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Danny Goodwin

Google Images Easter Egg: Search 'Atari Breakout' to Play Image Breakout Game

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image-breakout

A new Easter egg turns Google Images into a playable classic arcade game with a Google twist. Head to Google Images and type "Atari breakout" to fire up "Image Breakout" and start destroying rows of images by bouncing a ball into them.

Start the game by going to Google Images and typing in "atari breakout". The regular image results will load briefly, before your screen transforms to "Image Breakout".

You'll be given five balls at the beginning. You'll lose a ball every time one touches the bottom of the screen.

The rules are pretty simple: there are five rows (sometimes only four) to destroy (blue, green, yellow, orange, and red) at the top of the screen. Use your mouse or the left and right arrow keys to control the blue bar at the bottom of the screen to angle your shots at the images you want to smash with your gray ball.

Hint: If you can make a hole and shoot your ball into that opening, your ball will bounce around and destroy several images at a time.

The "levels", which are just different Google Images searches, seem to be pretty much the same difficulty level. After completing the first screen, you'll be taken to random image searches – for example, after destroying the Atari images, up next for me were pictures of ginseng, mayonnaise, Tahiti, English Cocker Spaniel, and Macau.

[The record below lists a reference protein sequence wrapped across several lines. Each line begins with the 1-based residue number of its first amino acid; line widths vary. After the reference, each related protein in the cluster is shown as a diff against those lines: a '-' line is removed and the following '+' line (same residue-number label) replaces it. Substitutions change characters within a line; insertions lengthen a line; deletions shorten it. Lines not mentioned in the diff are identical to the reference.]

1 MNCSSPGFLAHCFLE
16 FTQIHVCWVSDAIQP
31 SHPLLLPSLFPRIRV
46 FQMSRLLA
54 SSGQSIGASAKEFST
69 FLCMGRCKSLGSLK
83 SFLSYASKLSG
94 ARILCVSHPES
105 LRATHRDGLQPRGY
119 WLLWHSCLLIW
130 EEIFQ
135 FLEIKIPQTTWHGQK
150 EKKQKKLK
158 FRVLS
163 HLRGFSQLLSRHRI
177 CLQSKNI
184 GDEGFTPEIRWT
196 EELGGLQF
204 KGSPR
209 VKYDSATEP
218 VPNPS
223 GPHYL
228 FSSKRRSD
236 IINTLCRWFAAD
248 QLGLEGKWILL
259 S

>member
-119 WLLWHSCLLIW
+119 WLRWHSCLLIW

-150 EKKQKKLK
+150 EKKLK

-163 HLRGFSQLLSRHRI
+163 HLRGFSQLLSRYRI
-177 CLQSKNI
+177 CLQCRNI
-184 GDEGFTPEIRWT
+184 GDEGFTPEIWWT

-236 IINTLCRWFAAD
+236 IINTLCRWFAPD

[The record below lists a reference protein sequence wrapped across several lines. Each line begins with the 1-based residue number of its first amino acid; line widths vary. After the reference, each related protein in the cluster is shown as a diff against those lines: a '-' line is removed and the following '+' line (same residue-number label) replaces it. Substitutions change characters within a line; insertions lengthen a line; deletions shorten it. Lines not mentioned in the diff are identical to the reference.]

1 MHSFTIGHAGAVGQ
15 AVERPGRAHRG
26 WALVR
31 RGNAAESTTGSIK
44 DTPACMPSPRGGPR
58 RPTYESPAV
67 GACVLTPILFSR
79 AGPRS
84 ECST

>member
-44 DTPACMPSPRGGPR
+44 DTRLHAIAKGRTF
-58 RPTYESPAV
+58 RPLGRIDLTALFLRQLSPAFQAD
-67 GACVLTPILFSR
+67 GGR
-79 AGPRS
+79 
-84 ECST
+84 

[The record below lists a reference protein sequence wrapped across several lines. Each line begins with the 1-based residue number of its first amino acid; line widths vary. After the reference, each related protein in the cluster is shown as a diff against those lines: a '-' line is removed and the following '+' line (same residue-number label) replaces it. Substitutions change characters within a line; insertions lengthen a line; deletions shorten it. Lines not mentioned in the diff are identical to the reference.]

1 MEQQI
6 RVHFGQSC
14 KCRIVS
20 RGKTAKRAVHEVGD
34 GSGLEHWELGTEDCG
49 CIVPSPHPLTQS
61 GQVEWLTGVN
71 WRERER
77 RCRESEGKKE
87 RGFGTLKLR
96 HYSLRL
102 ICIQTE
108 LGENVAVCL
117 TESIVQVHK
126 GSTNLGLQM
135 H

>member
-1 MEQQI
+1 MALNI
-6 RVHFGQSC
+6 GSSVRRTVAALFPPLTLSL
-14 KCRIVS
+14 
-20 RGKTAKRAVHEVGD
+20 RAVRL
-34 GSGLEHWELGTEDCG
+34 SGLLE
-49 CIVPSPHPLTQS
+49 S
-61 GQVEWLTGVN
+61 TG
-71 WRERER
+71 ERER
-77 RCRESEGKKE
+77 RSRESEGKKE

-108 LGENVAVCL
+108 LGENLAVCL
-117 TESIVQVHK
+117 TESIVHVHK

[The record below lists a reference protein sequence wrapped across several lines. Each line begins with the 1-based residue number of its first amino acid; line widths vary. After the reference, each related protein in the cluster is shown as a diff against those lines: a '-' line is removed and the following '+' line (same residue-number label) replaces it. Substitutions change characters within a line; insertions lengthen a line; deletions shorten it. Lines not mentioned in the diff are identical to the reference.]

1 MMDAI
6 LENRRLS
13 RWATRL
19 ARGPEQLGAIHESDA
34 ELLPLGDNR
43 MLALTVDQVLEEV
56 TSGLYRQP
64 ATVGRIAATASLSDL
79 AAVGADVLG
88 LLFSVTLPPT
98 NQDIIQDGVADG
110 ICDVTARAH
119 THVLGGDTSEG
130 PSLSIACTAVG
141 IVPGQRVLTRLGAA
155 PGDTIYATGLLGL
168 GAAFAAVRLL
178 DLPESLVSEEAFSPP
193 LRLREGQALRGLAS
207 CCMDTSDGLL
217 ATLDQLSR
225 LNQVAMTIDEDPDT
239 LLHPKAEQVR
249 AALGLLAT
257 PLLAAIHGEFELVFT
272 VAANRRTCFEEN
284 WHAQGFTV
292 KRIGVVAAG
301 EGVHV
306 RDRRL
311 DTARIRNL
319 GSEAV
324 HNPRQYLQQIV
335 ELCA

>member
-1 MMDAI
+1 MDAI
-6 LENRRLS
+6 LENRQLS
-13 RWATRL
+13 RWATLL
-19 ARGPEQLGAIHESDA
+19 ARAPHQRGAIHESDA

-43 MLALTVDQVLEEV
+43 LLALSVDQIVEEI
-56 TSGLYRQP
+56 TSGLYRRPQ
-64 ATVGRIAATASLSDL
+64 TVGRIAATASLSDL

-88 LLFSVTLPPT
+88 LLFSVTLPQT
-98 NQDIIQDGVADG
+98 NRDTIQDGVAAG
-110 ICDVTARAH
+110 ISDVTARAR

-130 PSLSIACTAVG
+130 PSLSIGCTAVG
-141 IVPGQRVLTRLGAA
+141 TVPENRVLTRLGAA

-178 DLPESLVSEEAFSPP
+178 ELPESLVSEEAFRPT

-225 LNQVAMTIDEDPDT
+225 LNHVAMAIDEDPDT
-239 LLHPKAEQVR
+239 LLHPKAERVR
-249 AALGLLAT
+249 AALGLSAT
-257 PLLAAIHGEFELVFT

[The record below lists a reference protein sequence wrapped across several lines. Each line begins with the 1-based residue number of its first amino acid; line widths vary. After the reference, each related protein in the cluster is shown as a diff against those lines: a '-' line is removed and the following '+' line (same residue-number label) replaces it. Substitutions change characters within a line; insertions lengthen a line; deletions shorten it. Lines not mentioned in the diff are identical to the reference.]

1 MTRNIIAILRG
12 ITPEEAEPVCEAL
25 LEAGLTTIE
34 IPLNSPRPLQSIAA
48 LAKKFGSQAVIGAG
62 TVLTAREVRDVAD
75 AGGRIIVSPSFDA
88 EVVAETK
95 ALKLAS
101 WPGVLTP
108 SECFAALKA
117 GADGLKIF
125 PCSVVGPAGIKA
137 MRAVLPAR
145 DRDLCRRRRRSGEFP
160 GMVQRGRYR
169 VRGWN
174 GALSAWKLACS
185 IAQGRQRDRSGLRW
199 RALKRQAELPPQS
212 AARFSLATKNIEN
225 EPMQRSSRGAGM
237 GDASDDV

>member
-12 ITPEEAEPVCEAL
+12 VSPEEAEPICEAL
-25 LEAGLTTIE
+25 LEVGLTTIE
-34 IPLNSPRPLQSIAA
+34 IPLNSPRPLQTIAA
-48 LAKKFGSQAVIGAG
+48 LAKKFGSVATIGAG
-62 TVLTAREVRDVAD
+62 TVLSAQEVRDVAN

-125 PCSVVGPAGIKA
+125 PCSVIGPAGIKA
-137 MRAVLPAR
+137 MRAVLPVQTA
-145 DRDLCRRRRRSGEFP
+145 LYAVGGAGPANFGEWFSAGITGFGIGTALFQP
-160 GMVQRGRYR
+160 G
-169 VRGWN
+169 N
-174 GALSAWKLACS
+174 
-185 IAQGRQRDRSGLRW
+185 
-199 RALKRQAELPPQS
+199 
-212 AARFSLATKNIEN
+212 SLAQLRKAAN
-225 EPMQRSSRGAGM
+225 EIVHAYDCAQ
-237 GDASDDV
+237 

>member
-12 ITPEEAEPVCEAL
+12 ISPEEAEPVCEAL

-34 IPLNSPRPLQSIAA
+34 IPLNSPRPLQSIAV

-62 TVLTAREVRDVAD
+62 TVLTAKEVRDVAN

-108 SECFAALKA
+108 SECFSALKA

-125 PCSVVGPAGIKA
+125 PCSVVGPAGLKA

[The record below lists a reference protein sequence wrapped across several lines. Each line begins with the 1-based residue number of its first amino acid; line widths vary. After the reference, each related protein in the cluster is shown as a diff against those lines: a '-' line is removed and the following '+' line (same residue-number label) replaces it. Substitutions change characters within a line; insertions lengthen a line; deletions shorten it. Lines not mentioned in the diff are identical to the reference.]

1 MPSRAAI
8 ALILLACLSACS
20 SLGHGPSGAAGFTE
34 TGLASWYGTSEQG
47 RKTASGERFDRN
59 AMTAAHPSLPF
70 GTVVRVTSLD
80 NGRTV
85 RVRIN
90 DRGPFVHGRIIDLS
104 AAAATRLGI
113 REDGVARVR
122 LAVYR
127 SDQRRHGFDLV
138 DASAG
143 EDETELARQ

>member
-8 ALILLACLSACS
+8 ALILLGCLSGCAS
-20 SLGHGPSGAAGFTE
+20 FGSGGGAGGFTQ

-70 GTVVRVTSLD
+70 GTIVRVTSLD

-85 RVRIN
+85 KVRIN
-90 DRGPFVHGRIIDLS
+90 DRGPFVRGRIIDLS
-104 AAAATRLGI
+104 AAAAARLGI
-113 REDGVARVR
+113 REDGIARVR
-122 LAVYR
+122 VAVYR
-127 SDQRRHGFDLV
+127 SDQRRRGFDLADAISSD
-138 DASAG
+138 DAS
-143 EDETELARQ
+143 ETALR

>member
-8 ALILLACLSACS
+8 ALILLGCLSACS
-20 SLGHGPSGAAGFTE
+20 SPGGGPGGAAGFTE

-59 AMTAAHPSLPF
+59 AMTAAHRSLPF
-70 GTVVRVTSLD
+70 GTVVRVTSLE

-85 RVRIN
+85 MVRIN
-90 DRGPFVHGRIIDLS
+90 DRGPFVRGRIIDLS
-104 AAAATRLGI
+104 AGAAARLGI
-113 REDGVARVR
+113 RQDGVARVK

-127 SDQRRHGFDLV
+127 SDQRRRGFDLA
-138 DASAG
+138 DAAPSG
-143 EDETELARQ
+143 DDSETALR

google-image-breakout-macau

After your game is over, Google gives you the option to share your score on Google+ (with the message "I played #breakout on Google Image Search! I made it to level x in Image Breakout! Can you beat my score of xx?") or via a customized short URL.

I believe this is the first Google Images Easter egg.

Atari game "Breakout" debuted 37 years ago. Here's what it looked like on the Atari 2600:

breakout-atari-2600

This is somewhat similar to the "Zerg Rush" Easter egg game Google put out, in which you had to shoot red and yellow zergs that devoured Google's search results.

Google also famously paid tribute to another Atari game, Pac-Man, with a playable Doodle in 2010 for its 30th anniversary.


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